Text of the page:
Teen Vaping Rates Soar as Researchers Find Link to COVID-19 Infection
CDC Study Shows Urgent Need for Federal, State, and Local Action to Reduce Youth E-Cigarette Use
Contact: Erica Krutsch, Director, Marketing & Communications
734-262-4527 | email@example.com
Chicago, IL – The U.S. Centers for Disease Control and Prevention (CDC) recently released new findings on youth tobacco use, including e-cigarettes and vaping products, as part of the 2019 Youth Risk Behavior Survey.
The survey found that nationally 32.7% of high school students used e-cigarettes in 2019. That number represents a 148% increase since 2017. In Illinois, the survey found nearly 20% of high school students used vaping products, a 51% increase, and in Chicago, 12.4% of high schoolers vaped, which is an 88% increase.
“The data show that Illinois and Chicago have made more progress in addressing the teen vaping crisis than some areas of the country, but there is still work to be done,” says Joel Africk, President and Chief Executive Officer at Respiratory Health Association, a Chicago-based lung health organization. “We know e-cigarettes are dangerous, and we need to do everything in our power to prevent a generation of kids from starting.”
The CDC findings come less than two weeks after a Stanford University study found that young people who smoke or use e-cigarettes are five times more likely to contract coronavirus than nonsmokers. Preliminary research also suggests that smokers infected with COVID-19 are nearly 1.5 times more likely to have severe symptoms and 2.5 times more likely to be admitted to the ICU, need mechanical ventilation, or die compared to non-smokers.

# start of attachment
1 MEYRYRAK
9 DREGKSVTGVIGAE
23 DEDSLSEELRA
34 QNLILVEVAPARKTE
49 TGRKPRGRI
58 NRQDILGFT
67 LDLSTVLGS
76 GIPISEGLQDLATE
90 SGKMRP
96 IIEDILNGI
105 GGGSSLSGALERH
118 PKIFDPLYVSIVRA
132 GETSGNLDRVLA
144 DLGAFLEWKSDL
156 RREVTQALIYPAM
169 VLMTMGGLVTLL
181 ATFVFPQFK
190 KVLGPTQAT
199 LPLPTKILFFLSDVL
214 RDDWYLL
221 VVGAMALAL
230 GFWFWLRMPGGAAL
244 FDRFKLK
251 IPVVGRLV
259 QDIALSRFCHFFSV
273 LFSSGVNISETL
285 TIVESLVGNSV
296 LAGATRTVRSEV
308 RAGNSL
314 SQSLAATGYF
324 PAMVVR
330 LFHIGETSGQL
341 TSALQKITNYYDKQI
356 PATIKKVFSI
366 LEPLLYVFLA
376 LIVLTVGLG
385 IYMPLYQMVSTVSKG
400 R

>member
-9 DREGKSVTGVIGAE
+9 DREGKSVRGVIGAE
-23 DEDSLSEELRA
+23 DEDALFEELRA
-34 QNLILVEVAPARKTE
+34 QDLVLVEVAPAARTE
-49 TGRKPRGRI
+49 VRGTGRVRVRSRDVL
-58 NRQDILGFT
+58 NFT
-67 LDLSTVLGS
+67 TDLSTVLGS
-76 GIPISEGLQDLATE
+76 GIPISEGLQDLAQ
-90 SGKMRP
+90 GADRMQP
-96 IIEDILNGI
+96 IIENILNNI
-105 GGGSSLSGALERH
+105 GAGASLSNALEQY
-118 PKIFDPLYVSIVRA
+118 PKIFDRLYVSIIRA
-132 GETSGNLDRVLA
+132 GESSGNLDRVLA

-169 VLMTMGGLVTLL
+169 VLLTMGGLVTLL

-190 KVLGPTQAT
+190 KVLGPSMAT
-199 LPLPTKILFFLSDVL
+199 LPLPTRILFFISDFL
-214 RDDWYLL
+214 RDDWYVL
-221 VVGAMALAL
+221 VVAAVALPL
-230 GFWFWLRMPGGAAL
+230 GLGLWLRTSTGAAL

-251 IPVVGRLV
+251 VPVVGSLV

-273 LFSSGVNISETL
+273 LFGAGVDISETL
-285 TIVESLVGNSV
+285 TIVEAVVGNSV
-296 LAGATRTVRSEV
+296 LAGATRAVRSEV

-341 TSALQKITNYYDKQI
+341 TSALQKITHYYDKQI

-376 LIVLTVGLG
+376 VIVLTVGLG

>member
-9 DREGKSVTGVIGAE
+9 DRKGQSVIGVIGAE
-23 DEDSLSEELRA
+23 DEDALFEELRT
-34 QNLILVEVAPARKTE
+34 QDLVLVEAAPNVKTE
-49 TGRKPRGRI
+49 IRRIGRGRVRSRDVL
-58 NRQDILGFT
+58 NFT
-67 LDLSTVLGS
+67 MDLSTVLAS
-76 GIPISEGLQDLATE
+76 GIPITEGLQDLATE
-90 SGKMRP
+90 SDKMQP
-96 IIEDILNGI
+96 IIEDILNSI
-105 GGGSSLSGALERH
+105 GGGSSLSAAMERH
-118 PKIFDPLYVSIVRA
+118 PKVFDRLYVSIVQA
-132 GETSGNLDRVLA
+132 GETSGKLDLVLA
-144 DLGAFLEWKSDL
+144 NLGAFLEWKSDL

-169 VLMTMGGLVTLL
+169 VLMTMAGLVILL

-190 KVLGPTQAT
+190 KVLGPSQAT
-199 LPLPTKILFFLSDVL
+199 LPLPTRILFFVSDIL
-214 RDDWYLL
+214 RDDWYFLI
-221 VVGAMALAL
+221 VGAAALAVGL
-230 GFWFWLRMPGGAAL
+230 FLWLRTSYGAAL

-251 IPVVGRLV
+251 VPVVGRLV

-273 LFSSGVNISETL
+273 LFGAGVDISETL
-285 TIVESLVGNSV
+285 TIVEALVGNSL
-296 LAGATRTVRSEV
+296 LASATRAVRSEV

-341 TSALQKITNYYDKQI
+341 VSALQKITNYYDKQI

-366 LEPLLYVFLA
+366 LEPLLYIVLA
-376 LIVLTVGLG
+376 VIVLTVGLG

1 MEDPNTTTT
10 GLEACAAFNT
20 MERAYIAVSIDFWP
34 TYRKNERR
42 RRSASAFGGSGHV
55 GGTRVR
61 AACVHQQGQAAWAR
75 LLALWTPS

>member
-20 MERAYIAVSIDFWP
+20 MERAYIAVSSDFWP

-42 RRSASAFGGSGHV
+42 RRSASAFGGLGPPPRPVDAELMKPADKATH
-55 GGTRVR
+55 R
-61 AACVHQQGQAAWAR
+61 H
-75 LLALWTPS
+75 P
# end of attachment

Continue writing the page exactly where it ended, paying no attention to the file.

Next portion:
“Emerging research has already shown that e-cigarette use may increase coronavirus infection and cause more severe cases of lung disease – and we are only beginning to understand the lasting health impacts of this virus,” commented Ravi Kalhan, MD, Director, Asthma and COPD Program at Northwestern University and RHA board member. “Just a year after we first saw unprecedented cases of lung illness related to vaping, and now facing the COVID-19 pandemic, it is especially concerning to see a growing number of teens are putting themselves at risk by using e-cigarettes.”
Respiratory Health Association advocates strengthening state and local indoor clean air laws to include e-cigarette and vaping use and banning flavored tobacco products that entice young people to start smoking as meaningful ways to curb teen vaping.
Respiratory Health Association has been a local public health leader in Illinois since 1906 focusing on lung health and clean air issues. A policy leader, our organization remains committed to advancing innovative and meaningful tobacco control policies. We have been one of the state’s leading advocates for federal oversight of tobacco and vaping products, smoke-free laws, Tobacco 21, and other tobacco product policies. For more information, visit resphealth.org.